Sorry Day by Coral Vass and Illustrated by Dub Leffler is a remarkable book for a number of reasons. Vass and Leffler have created the perfect book that illustrates the then Prime Minister, Kevin Rudd’s historic 2008 speech where he apologised for the government’s policy towards Aboriginals which resulted in the stolen generation.

Within the book, this speech shows a contemporary community watching and reacting to the 2008 speech, with the focus on a young child positioned in the crowd. As Rudd’s speech is presented in the ‘present’ time, Vass and Leffler juxtapose this against the historic reactions of the stolen generation on every second double-page spread. In both representations, we see small children, fearful and traumatised as they are separated from their parents. For the historic representation, this is done using force; the present-day representation the small child has wandered off in the sea of legs and is unable to find Mum.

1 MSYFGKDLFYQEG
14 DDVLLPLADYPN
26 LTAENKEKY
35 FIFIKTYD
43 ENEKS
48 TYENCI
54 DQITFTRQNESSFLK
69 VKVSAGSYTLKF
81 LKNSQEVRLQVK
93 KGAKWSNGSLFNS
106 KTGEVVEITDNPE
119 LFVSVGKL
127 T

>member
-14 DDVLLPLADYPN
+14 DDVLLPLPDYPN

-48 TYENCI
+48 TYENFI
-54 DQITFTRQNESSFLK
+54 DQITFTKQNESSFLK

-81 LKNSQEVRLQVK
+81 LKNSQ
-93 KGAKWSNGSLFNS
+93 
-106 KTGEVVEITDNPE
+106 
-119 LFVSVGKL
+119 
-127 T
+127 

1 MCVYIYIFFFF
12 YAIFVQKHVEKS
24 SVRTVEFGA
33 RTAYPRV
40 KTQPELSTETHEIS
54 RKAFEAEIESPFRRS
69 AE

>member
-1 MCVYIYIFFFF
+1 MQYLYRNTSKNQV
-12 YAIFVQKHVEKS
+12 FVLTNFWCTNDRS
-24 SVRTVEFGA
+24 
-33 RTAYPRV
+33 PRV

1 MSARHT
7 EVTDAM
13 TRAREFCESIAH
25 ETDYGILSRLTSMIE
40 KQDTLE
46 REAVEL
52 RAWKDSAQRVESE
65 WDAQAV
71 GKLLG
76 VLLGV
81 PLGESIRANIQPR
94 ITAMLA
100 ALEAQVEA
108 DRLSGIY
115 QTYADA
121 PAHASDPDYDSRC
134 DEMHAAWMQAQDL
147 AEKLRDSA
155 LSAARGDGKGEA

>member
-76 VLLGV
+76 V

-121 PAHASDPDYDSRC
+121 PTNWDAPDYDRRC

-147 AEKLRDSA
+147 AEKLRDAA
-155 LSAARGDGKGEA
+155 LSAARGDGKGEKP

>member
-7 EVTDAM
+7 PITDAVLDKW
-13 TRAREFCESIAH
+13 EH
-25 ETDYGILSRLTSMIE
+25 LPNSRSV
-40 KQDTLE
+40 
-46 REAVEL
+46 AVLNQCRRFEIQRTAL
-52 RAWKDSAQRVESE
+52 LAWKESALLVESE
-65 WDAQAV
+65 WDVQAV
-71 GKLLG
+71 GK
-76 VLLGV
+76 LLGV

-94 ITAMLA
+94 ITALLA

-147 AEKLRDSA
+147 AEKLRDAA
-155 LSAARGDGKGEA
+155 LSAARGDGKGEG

Sorry Day is a poignant reminder of the need to educate all Australians about the harm that has transpired, and the need for the government to apologise. The picture book serves as a constant reminder, educational tool and perhaps most importantly, a comparison for today and future generations to understand a small percentage of the fear and nightmares the Indigenous community lived for years on end.

Sorry Day by Coral Vass and illustrated by Dub Leffler was shortlisted for the CBCA Eve Pownall Award earlier this year.

UPDATE: Sorry Day by Coral Vass and illustrated by Dub Leffler was awarded the winner of the 2019 CBCA Eve Pownall Award.


To purchase a copy of SORRY DAY, visit the following online retailers: